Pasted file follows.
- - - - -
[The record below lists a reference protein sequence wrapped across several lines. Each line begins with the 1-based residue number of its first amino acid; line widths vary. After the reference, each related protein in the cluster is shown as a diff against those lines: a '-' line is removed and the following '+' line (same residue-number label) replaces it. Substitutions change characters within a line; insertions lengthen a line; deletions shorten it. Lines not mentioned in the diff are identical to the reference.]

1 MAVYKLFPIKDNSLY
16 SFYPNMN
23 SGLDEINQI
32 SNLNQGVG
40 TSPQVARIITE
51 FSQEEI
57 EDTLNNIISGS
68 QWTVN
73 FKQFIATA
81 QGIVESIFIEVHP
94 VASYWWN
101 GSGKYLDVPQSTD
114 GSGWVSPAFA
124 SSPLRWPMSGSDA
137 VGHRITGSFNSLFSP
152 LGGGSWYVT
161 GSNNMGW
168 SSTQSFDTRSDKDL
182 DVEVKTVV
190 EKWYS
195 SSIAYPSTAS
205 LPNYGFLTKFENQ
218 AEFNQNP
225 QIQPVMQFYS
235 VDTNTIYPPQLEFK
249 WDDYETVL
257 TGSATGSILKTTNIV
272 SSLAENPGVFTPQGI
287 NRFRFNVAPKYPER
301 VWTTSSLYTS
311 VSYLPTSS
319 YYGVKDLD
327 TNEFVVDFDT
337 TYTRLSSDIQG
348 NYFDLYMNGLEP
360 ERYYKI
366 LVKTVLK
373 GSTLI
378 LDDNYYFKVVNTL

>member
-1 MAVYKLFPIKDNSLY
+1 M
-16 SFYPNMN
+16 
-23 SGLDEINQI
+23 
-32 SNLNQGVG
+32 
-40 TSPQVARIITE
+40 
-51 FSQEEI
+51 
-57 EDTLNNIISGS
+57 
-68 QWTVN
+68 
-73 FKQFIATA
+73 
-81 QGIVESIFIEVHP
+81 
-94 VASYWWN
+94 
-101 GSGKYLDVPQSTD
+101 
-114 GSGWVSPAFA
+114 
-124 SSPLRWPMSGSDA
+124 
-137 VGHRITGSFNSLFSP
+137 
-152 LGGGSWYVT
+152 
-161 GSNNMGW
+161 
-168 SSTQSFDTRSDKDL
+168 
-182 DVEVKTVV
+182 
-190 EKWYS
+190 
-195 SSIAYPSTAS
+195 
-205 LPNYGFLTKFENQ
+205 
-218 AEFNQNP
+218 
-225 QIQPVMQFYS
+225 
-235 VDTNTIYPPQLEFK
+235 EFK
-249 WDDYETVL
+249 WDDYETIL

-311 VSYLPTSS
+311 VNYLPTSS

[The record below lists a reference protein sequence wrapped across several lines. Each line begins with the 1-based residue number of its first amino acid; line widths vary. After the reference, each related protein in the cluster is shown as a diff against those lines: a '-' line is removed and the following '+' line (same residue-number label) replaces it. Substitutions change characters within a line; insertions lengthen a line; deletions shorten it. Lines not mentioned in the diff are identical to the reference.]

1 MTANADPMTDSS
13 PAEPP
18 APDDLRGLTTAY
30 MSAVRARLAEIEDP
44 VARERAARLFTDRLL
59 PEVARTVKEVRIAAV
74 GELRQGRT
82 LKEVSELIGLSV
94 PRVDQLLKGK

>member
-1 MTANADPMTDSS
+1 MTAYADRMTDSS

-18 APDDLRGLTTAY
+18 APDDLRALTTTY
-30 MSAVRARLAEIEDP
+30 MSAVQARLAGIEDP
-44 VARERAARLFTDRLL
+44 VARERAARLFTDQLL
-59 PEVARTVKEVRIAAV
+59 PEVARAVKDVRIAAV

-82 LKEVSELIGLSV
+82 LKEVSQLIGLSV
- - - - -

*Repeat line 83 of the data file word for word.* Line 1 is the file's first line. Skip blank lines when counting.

+195 